Hooray, I’m free, the doctor called and told us we could end the self-isolation of approximately two weeks. So I did what I said I would do and celebrated by going to the psychedelic psupermarket and running through the aisles with abandon singing like Freddie Mercury and dancing like Rudolf Nureyev in my new N95 mask. It wasn’t long before the fluorescent lighting started to flicker and the whole psupermarket folded into the shape of an origami lizard and crawled off whipping its tail into the night leaving me standing in a vacant lot with my shopping. Once outside I dropped the mask and shuffled home with one heavy shoulder bag, another heavy bag in my left hand and a lighter bag in my right hand. I stopped twice and moved items from the heavy bag to the shoulder bag like a juggler trying to get the balance right. Once, I bought a trolley and made this same trip, filling the trolley and dragging it along the pavement, it was hopeless and collapsed only hours after I bought it as it was cheap and nasty and was unable to navigate the terrain. I took it back to the shop and they wouldn’t give me my money back so I abandoned it in front of the cash register. Soon we got a car so for big shops we can drive there but I still consider these fantasy shopping expeditions and walks worthy even if the weight distribution needs to be addressed.
I only went out because my sesh didn’t happen, Olivia was at her Portuguese lesson excoriating the student who gave her Covid (not really). As it happened going out at this time for the first walk probably wasn’t such a great idea. Fresh air, yes, but it was rush hour so all the roads leading to the shop were packed with cars, stopping and starting and blasting out killer fumes. There was a chill in the air and it was nice to feel the cold slip into my lungs but I was momentarily concerned with what else was getting in there to that delicate place where the fundamental mechanics of life live. But what can you do? Move to an atoll? On the way back at a traffic light a lady in front of me was walking her three dogs over the crossing. One of the dogs was seriously lagging behind. I said to her, “He’s a bit slow that one, taking his time”. She said, “Yes, he’s 12 and he’s blind and he has diabetes so he gets tired”. That’s pet love.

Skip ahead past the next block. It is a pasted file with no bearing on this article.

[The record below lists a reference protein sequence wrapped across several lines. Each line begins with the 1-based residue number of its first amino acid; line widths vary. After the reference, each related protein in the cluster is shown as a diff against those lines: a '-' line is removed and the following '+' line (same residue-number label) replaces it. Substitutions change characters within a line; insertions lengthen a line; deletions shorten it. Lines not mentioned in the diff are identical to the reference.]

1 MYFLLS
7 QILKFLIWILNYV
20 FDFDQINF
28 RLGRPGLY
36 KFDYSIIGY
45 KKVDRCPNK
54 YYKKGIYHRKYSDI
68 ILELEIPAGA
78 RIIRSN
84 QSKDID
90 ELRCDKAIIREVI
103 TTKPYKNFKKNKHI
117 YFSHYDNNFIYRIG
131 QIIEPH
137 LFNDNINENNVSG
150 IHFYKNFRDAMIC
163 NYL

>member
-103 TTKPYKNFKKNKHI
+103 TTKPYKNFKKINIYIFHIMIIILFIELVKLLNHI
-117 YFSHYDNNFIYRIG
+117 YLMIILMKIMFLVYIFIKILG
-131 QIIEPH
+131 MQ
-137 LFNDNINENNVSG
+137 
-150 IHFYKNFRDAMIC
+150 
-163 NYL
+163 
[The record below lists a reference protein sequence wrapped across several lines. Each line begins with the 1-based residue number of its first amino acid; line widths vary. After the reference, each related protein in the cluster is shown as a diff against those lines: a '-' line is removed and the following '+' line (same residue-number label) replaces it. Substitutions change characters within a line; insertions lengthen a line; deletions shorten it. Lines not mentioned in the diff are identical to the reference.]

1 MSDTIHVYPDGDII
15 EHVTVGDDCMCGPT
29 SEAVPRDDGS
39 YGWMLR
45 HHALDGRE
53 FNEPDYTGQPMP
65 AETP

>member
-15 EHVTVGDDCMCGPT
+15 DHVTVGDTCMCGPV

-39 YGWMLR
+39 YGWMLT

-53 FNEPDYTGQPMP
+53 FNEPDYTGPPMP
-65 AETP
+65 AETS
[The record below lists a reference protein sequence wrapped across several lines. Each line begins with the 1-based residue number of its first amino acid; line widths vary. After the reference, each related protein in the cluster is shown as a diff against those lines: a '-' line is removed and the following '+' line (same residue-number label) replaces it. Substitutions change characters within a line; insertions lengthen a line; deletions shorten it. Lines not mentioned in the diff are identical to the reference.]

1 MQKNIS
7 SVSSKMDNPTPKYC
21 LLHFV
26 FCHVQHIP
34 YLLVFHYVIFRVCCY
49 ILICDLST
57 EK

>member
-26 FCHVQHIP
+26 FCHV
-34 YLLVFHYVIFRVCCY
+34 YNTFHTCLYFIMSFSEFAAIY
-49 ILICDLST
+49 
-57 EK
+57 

I talked about my mum yesterday as it would have been her 95th birthday. It was also the first day of her favourite thing in the world to do, watching the snooker (The Masters with the world’s top 16 players began yesterday). She loved Stephen Hendry who these days is mainly a commentator, but he was once the best player in the world. I always say that I watch it for her and find it most relaxing and skilful – I love an aesthetically pleasing sport. In the last tournament, the commentator said, “The referee just admonished someone for rustling a sweet wrapper, that passes for crowd trouble at snooker”. My dad had a mini snooker table in the back of the house but it didn’t quite fit and although they were both fans they soon got over the novelty of the retirement dream and having a snooker table in the house. Apart from the fact that the game is too skilful to play casually, the practicality of it all didn’t quite live up to the dream and the room soon became more of a home for the wrong kind of spiders.
Music today comes from the re-release of Thomas Feiner & Anywhen, The Opiates Revisited (2021). It seems that this is actually the third time this album has been re-released and each time it happens it’s because it is so good (and with a different cover each time). The album has two days left on a Bandcamp pledge campaign so buy it now while you still can or you’ll have to wait another decade for re-release number four, which I’m sure will happen. If you ever see the first two releases, think In Deep Music Archive treasure for posterity and let me know! Here’s an overview of the situation from Ewan Mee on YouTube:
This version of the album is a re-release on David Sylvian‘s Samadhisound label in 2008 because he liked the 2001 original on the Clearspot label so much. The original release has a different cover and is credited as Anywhen, with slightly different tracks, one track, “Where is the High” isn’t on this version which is a pity as it is stunning. Having said that this version has “Yonderhead” and “For Now” that are not on the 2001 release. Both versions are hard to come by, I hope someday it will be released which includes all of the tracks. On a side note, I found the 2001 version on amazon for just under six quid! Also, the Sylvian connection continues as Thomas Feiner is the voice of Steve Jansen‘s band Exit North, and their debut album “Book of Romance and Dust” makes a great companion to “The Opiates”. Steve Jansen of course is the brother of David Sylvian.